Tokyo Olympic Stadium ''90 percent complete'' ahead of December grand opening

Work began in December 2016 on Japan's new National Stadium, home to the Opening and Closing Ceremonies and football and athletics at Tokyo 2020.

The main stadium for the Tokyo 2020 Olympic Games is almost complete and on schedule to be fully built for its targeted finish in November.

The Japan Sport Council (JSC) announced on Wednesday (3rd July) that the arena would be unveiled to the public at a lavish ceremony on 21st December 2019.

It will host sport for the first time on New Year's Day in the shape of the final of the Emperor's Cup, Japan's premier domestic football cup competition.

"Construction is in the final stages. Ninety percent of the work has been completed but there's still more work to be done." - JSC official speaking to journalists during media tour of Olympic venues

View of ground and stands of new National Stadium on 3rd July 2019
View of ground and stands of new National Stadium on 3rd July 2019View of ground and stands of new National Stadium on 3rd July 2019

State of the art

Work began on the new National Stadium in December 2016 on the same site as the main stadium for the 1964 Olympic Games.

It has a capacity of 60,000 spectators for the 2020 Games, which will be reduced by 2,000 for the Paralympics Games to accommodate greater numbers of wheelchairs.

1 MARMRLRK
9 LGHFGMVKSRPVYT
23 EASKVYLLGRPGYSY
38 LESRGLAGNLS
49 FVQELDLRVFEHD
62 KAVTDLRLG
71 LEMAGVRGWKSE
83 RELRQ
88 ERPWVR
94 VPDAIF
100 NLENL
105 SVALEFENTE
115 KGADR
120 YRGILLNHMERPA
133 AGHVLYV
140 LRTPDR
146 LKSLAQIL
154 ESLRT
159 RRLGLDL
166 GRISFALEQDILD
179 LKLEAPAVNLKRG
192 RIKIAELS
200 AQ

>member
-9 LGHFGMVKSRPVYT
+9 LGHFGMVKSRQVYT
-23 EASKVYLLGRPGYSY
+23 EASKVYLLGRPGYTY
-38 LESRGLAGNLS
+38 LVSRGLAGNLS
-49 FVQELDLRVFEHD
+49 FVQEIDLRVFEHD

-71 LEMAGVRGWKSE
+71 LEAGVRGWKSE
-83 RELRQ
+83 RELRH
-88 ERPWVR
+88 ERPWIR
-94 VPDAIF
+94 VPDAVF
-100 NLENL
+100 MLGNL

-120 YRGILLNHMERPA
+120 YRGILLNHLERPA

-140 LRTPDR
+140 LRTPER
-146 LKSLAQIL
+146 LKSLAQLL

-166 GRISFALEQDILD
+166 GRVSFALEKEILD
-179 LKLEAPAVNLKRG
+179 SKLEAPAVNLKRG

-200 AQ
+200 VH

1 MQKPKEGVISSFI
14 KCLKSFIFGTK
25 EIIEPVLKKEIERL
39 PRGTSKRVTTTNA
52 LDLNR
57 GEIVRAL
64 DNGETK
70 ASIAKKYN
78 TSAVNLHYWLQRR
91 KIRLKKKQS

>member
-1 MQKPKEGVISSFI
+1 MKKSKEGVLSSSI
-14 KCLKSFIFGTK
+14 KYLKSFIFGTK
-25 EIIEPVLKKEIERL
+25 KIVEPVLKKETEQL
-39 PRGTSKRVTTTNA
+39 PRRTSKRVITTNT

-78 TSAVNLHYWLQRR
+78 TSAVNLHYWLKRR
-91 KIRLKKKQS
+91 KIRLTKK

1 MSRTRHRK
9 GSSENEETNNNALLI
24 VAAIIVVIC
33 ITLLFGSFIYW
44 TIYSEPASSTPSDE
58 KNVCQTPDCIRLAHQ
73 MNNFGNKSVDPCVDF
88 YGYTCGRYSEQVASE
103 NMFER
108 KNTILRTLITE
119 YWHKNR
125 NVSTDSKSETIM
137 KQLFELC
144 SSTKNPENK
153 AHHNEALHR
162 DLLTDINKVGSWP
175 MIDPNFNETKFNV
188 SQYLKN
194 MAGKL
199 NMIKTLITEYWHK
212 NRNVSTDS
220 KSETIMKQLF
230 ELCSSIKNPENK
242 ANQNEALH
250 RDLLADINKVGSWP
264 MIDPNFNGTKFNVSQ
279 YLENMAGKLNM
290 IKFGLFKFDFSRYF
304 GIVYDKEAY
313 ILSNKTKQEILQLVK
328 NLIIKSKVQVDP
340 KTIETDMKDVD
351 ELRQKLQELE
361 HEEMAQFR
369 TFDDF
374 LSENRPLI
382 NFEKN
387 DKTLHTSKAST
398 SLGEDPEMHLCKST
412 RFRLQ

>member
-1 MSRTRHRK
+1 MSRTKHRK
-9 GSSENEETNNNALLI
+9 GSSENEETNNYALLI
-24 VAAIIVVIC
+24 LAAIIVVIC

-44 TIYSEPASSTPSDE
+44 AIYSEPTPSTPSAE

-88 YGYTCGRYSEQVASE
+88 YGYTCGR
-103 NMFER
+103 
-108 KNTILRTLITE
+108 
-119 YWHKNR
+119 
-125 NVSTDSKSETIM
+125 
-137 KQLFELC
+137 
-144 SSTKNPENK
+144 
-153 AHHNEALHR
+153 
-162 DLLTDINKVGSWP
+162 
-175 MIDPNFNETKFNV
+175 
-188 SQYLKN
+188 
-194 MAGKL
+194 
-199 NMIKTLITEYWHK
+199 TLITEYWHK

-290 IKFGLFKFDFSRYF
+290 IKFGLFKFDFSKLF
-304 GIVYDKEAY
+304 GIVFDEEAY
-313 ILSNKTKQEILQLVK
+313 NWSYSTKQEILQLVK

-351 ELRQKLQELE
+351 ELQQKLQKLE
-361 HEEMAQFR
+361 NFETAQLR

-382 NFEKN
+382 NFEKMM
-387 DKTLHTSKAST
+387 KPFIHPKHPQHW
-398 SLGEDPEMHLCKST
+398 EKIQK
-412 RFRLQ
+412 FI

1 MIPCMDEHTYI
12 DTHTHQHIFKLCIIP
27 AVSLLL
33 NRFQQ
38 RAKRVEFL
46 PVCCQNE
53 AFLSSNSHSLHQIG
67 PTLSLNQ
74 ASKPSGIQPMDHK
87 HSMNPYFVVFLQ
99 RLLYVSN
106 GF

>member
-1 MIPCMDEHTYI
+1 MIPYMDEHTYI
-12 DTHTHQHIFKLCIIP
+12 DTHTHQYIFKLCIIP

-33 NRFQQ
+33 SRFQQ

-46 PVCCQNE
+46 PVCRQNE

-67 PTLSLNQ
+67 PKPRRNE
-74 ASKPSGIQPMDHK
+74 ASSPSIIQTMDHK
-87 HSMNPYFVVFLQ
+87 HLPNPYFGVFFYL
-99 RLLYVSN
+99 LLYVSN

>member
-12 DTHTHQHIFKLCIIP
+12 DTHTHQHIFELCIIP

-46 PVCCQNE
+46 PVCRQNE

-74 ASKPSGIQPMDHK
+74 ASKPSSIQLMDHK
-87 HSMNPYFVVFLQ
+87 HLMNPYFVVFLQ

After both Games, it will be expanded to hold 80,000.

The structure - consisting of five floors above ground and two under - is partially topped by a 60-metre-long roof made from steel and wood from all 47 of Japan's prefectures.

View of Tokyo's new National Stadium showing seats, big screen and the roof made of steel and wood from all 47 Japanese prefectures
View of Tokyo's new National Stadium showing seats, big screen and the roof made of steel and wood from all 47 Japanese prefecturesView of Tokyo's new National Stadium showing seats, big screen and the roof made of steel and wood from all 47 Japanese prefectures

After the original design by the late Zaha Hadid - the woman responsible for the Aquatics Centre at London 2012 - was shelved in July 2015 due to its excessive cost, Japanese architect Kengo Kuma was selected five months later.

Some 2,400 workers have been involved in its construction, with the media given a tour of the complex on Wednesday (3rd July).

JSC said 70 percent of the seating has been installed with the laying of the turf to start later this month.

One of the key stadium features is a wind and mist cooling system which can lower the inside temperature by up to 10 degrees Celsius.

That may well be needed during the Games - running from 24th July to 9th August 2020 - which coincide with Tokyo's hottest time of the year.

With the 2011 Tohoku tsunami still fresh in the memory, the stadium can be evacuated in under 15 minutes in the event of a earthquake.

View from inside the under-construction new National Stadium on 3 July 2019
View from inside the under-construction new National Stadium on 3 July 2019View from inside the under-construction new National Stadium on 3 July 2019

Right on track

With an original budget of 150 billion Yen (1.4 billion US$), the project has proceeded pretty much to schedule.

JSC revealed that tickets for the unveiling ceremony will go on sale by lottery in late August.

As well as the Opening and Closing Ceremonies, the National Stadium will host athletics and football during the Games.

There are two Tokyo 2020 test events lined up for the complex, the Japan Para Athletics Championships on 2-3 May, and the TOKYO Challenge Track Meet on 5-6 May.

Enjoyed this story? Share it with your friends!